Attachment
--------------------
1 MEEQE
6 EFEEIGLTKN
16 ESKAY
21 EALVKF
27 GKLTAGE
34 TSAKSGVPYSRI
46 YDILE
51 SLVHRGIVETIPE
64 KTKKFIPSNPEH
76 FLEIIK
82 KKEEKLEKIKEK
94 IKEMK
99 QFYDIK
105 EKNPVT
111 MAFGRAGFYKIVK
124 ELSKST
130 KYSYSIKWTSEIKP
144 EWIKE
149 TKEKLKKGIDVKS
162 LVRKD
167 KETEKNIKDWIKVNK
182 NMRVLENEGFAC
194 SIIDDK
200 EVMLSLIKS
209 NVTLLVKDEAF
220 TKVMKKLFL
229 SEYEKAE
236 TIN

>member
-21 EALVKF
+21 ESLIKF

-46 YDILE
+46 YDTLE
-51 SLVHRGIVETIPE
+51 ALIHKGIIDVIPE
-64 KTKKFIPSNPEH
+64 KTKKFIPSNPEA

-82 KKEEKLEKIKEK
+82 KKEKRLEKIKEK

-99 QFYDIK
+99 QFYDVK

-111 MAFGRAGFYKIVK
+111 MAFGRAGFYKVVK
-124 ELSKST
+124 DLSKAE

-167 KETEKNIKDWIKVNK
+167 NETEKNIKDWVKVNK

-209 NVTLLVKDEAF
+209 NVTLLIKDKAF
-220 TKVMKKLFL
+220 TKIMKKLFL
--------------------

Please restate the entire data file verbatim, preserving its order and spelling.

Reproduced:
1 MEEQE
6 EFEEIGLTKN
16 ESKAY
21 EALVKF
27 GKLTAGE
34 TSAKSGVPYSRI
46 YDILE
51 SLVHRGIVETIPE
64 KTKKFIPSNPEH
76 FLEIIK
82 KKEEKLEKIKEK
94 IKEMK
99 QFYDIK
105 EKNPVT
111 MAFGRAGFYKIVK
124 ELSKST
130 KYSYSIKWTSEIKP
144 EWIKE
149 TKEKLKKGIDVKS
162 LVRKD
167 KETEKNIKDWIKVNK
182 NMRVLENEGFAC
194 SIIDDK
200 EVMLSLIKS
209 NVTLLVKDEAF
220 TKVMKKLFL
229 SEYEKAE
236 TIN

>member
-21 EALVKF
+21 ESLIKF

-46 YDILE
+46 YDTLE
-51 SLVHRGIVETIPE
+51 ALIHKGIIDVIPE
-64 KTKKFIPSNPEH
+64 KTKKFIPSNPEA

-82 KKEEKLEKIKEK
+82 KKEKRLEKIKEK

-99 QFYDIK
+99 QFYDVK

-111 MAFGRAGFYKIVK
+111 MAFGRAGFYKVVK
-124 ELSKST
+124 DLSKAE

-167 KETEKNIKDWIKVNK
+167 NETEKNIKDWVKVNK

-209 NVTLLVKDEAF
+209 NVTLLIKDKAF
-220 TKVMKKLFL
+220 TKIMKKLFL